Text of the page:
Understanding blood sugar levels is an essential part of diabetes care and management. Glucose is the body’s primary source of energy. If you are a person with diabetes, you might want to know more about blood sugar levels in detail.
What is Insulin?
Insulin is a hormone produced by the pancreas. The pancreas is a gland, located behind the stomach. Insulin enables your body to use glucose as fuel. When a person has type 1 diabetes, their pancreas stops producing insulin. In the absence of insulin, blood sugar levels can reach high levels. As a result, patients with type 1 diabetes have to take insulin each day, either by injection or via an insulin pump.
Ideal Blood Sugar Levels
The charts below explain recommended target levels for people with and without diabetes.
However, these estimates are only for reference purposes. Consult a doctor to know what’s the ideal blood sugar level for you.
Recommended Blood Sugar Levels:
|Sugar Levels WITHOUT diabetes
|Sugar Levels WITH diabetes
|72- 99 mg/dl
|After a meal (2 hours preferably)
|less than 140 mg/dl
|less than 180 mg/dl
Low Blood Sugar Levels
Hypoglycemia is a condition where your blood glucose levels are lower than the required range. Low blood sugar is caused by a variety of factors. Such as type 1 or 2 diabetes, medication, alcohol, endocrine diseases, eating disorders, pregnancy (gestational diabetes), and liver, kidney, or heart disorders.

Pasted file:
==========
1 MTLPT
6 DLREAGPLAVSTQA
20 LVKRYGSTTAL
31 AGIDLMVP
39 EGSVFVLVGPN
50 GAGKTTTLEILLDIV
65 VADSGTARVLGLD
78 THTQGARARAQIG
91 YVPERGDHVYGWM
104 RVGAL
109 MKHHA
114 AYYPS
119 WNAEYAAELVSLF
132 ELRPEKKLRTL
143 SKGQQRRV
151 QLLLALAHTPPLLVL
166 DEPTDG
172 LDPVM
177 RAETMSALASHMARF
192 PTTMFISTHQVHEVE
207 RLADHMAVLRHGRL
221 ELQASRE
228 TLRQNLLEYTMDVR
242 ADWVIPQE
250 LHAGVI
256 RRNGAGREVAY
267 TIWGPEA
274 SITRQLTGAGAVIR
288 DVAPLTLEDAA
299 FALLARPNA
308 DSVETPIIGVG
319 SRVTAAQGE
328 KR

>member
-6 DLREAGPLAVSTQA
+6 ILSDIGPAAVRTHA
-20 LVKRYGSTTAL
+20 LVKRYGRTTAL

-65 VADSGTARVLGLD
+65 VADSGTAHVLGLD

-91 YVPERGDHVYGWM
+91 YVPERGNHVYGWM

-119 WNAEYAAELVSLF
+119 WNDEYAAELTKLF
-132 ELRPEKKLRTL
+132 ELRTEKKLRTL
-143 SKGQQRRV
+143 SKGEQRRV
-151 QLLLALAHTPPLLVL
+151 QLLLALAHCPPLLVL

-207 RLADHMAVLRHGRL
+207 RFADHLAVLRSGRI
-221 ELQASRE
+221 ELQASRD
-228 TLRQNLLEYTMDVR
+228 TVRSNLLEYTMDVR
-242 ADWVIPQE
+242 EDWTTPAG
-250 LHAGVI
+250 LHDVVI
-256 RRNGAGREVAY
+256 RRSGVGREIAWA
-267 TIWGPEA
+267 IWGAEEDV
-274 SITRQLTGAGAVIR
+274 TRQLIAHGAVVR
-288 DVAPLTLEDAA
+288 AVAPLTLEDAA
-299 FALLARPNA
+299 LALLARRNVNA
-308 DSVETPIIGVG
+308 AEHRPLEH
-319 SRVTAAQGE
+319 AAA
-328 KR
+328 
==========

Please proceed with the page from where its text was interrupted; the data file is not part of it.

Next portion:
Common symptoms include:
- Pale skin
- Tingling lips
In an emergency, take a few glucose tablets or rush to doctor if symptoms persist.
High Blood Sugar Levels
Hyperglycemia is a condition when your blood glucose levels go above the recommended range. It happens when your body can’t produce enough insulin. Conditions like Type 1 diabetes, Type 2 diabetes, stress, and illness are some of the reasons for high sugar levels. However, we suggest you to consult your doctor to find out the root cause of it.
Common symptoms include:
- Frequent urination
- Blurred vision
- Weight loss
- Increased thirst
Moreover, untreated hyperglycemia can lead to diabetic ketoacidosis.
Diabetic ketoacidosis is a condition where the body creates waste products called ketones. These ketones can build up in the blood and become life-threatening.
Therefore, you should seek immediate medical help if your blood sugar reaches 400 mg/dL or higher.
Monitor Your Sugar Regularly
Monitor your glucose levels regularly to avoid the risks of high or low blood sugar levels. You can use a smartphone glucometer that is easy to use, reliable and compact. Download the BeatO App and get free health support from diabetes experts.
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